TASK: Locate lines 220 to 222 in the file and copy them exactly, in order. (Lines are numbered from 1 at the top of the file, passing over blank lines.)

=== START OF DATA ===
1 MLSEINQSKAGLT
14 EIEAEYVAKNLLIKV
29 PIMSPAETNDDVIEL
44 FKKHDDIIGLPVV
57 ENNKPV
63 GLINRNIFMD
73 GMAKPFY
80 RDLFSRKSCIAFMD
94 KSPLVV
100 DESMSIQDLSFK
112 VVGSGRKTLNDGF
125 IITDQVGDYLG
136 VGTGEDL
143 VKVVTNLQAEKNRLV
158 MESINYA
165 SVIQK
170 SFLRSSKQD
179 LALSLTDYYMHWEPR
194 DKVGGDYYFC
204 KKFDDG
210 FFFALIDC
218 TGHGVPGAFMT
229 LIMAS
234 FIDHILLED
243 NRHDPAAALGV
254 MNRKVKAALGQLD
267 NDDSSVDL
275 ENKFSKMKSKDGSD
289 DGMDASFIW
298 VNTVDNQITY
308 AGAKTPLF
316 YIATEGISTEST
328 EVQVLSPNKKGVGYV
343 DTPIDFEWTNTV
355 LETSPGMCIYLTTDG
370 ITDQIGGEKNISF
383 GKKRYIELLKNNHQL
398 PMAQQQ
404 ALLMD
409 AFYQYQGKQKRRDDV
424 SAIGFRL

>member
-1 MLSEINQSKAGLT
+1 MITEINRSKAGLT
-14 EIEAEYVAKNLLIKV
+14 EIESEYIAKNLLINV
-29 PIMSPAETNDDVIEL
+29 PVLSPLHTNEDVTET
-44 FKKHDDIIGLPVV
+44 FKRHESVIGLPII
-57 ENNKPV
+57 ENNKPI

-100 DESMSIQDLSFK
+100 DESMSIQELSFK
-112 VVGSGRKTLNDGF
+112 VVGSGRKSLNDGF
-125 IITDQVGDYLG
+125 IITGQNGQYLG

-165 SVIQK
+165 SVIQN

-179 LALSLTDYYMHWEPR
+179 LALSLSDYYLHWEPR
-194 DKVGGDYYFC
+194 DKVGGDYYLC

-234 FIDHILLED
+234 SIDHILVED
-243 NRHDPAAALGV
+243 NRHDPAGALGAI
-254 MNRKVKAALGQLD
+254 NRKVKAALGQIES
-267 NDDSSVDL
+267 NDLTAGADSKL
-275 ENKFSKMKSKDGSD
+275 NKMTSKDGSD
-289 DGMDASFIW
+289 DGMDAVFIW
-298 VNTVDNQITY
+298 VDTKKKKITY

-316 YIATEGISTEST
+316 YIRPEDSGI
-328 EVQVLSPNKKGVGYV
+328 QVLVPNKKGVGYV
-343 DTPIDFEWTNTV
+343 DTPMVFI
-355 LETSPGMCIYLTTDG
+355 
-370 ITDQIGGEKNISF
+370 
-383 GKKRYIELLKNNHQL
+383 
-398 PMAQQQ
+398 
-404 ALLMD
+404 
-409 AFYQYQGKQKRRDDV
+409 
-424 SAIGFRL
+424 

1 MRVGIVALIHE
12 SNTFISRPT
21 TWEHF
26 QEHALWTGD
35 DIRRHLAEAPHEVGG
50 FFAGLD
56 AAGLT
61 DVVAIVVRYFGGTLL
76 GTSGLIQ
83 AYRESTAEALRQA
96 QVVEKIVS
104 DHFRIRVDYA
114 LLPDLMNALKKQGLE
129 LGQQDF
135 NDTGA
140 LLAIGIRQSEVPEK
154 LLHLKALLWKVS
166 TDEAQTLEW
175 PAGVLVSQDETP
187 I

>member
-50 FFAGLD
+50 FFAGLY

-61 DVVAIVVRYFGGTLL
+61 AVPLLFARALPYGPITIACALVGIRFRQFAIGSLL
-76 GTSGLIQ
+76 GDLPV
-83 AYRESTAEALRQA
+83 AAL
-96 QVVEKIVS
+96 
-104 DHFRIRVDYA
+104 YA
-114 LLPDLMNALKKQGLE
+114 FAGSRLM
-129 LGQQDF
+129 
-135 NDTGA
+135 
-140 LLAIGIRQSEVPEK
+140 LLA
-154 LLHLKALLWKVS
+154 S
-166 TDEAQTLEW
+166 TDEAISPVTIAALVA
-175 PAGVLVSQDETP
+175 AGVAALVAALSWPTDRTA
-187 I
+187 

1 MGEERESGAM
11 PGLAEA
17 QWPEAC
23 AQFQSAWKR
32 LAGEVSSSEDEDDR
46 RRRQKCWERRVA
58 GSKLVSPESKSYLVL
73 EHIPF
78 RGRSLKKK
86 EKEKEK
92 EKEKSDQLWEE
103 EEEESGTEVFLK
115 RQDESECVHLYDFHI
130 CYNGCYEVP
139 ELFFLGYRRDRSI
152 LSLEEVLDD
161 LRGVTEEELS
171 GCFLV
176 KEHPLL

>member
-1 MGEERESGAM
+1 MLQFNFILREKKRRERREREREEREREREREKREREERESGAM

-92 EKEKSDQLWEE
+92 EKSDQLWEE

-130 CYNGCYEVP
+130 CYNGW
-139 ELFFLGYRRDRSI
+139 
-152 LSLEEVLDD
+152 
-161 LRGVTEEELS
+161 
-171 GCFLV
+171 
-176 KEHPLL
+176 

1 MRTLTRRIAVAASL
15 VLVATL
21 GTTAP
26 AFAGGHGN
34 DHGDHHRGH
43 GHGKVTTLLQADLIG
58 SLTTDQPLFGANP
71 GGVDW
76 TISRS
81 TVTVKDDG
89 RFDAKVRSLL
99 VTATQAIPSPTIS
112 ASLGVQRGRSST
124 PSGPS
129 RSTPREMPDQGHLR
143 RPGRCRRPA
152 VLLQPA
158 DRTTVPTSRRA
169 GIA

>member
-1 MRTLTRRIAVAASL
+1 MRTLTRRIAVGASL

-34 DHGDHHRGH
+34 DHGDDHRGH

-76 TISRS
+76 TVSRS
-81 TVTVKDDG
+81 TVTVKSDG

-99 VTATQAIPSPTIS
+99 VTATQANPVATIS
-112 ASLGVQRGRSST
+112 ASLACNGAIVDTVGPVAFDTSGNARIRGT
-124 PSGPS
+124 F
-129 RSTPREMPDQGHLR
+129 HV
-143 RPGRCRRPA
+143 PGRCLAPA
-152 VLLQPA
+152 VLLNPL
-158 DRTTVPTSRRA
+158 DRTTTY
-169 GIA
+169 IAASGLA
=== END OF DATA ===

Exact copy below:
-143 RPGRCRRPA
+143 PGRCLAPA
-152 VLLQPA